I’m very pleased the Turnbull Government is pushing to raise more money from the GST, as this would allow cuts to more inefficient taxes such as income tax and stamp duty, and would be good for productivity and economic growth. The OECD (in a 2008 working paper Tax and Economic Growth) has noted:
“A revenue neutral growth-oriented tax reform…would be to shift part of the revenue base from income taxes to less distortive taxes such as recurrent taxes on immovable property or consumption.”
A GST increase would also provide greater funding certainty for state governments, which is why NSW Premier Mike Baird supports such a move, and why the Queensland Government should, too. My previous comments on the GST include:
GST much more efficient way to raise revenue than income tax
Stamp duty has to go – time to consider greater reliance on land tax and GST
4BC interview on KPMG’s analysis of GST increase for CPA Australia
Gene whilst providing funding stability to the states the GST however fails to deliver the same funding stability to regional towns and cities who are now effectively 2nd and 3rd teir beggars who stand in line waiting for the crumbs that haven’t been allocated to the capital cities. What the govt should explore is annexing the extra 5% GST and allocating these funds direct to local authorities on a sliding scale where small towns and indigenous communities are weighted to receive a higher level of funding and the weighting would be reduced for the larger councils through to the capital cities and their surrounding areas who would receive no weighting at all. Regional Australia is at a cross roads and in real danger of not just stagnating but actually retreating, this would be a terrible outcome for the country both economically and socially.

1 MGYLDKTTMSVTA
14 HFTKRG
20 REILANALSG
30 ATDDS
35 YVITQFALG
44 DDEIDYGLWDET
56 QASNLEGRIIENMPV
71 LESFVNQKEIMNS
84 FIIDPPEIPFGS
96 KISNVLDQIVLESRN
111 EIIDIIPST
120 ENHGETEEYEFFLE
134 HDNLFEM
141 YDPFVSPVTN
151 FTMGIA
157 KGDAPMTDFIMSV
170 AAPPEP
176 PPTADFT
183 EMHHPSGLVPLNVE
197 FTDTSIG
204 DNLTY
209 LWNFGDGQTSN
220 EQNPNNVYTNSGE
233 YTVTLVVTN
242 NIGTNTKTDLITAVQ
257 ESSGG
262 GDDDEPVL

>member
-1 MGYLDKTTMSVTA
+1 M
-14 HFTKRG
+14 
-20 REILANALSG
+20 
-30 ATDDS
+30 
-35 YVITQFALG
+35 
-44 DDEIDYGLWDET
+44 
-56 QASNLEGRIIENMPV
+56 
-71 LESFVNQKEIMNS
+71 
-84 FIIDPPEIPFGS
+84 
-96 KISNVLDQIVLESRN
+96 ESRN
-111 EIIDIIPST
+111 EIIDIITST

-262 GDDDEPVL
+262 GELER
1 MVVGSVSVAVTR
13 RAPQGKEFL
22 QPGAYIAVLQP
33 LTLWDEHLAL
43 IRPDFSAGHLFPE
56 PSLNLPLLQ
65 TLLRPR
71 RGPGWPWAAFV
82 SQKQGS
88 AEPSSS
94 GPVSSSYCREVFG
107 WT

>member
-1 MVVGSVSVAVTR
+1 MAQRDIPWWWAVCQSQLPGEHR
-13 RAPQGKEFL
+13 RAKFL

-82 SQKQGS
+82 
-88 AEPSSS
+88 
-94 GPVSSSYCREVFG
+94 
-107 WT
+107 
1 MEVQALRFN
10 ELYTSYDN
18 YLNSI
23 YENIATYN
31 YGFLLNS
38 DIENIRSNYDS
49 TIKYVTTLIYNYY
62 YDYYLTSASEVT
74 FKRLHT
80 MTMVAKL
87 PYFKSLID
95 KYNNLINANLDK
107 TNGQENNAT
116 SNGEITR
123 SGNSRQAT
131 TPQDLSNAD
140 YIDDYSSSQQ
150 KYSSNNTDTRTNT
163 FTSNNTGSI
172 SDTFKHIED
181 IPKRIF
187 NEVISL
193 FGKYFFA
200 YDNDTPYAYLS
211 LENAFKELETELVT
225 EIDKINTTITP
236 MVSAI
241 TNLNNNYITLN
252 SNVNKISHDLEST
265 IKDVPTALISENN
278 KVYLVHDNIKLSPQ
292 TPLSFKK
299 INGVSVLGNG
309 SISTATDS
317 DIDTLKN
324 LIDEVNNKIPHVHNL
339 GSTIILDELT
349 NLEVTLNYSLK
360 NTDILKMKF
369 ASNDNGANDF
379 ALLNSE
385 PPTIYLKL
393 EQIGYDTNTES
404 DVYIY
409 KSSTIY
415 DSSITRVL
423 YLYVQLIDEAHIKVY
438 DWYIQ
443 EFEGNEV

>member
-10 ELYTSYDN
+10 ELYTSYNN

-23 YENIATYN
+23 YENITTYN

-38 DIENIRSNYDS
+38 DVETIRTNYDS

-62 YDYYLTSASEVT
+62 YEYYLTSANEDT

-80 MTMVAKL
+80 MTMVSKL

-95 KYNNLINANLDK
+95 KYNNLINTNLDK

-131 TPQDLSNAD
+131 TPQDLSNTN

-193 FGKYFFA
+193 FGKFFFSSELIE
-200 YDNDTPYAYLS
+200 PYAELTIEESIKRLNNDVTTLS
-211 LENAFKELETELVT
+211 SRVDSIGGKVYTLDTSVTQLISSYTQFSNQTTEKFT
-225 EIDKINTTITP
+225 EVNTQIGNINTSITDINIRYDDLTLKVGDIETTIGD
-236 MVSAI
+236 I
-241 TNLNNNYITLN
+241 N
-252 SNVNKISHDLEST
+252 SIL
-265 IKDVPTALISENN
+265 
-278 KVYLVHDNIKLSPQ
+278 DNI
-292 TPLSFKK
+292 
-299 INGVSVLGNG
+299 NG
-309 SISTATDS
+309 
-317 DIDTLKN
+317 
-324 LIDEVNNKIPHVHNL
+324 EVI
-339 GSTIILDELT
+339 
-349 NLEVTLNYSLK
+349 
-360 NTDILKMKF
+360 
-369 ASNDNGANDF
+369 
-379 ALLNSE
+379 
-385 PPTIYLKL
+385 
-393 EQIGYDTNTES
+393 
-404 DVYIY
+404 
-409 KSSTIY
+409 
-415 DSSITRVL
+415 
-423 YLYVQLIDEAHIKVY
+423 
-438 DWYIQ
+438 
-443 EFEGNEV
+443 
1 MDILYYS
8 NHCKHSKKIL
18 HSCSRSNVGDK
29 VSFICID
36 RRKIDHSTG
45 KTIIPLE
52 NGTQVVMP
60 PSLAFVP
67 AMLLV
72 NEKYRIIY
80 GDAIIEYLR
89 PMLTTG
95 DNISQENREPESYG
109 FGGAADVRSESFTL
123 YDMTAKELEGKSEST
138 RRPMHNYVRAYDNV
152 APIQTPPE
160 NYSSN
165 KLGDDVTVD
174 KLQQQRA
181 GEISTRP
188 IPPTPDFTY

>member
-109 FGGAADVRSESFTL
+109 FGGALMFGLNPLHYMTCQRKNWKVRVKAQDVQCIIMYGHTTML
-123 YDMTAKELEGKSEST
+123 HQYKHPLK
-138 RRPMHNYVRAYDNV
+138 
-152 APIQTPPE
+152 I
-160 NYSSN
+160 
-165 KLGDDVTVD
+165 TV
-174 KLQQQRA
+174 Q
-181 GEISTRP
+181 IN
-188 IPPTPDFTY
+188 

Interesting idea. Thanks for the comment, Glen!
The tax debate (if we can call it that) is very welcome. But it isn’t much use without a serious look at recurrent expenditure and the economic viability of public investment in capital.
I suspect that greater certainty in the tax revenues is needed (and amending the GST will partly fix this problem), but I also suspect there are a lot of very simple things that could be done on the expenditure side to reduce the need for more Government revenue.
Yes, I agree! Thanks for the comment, Jim.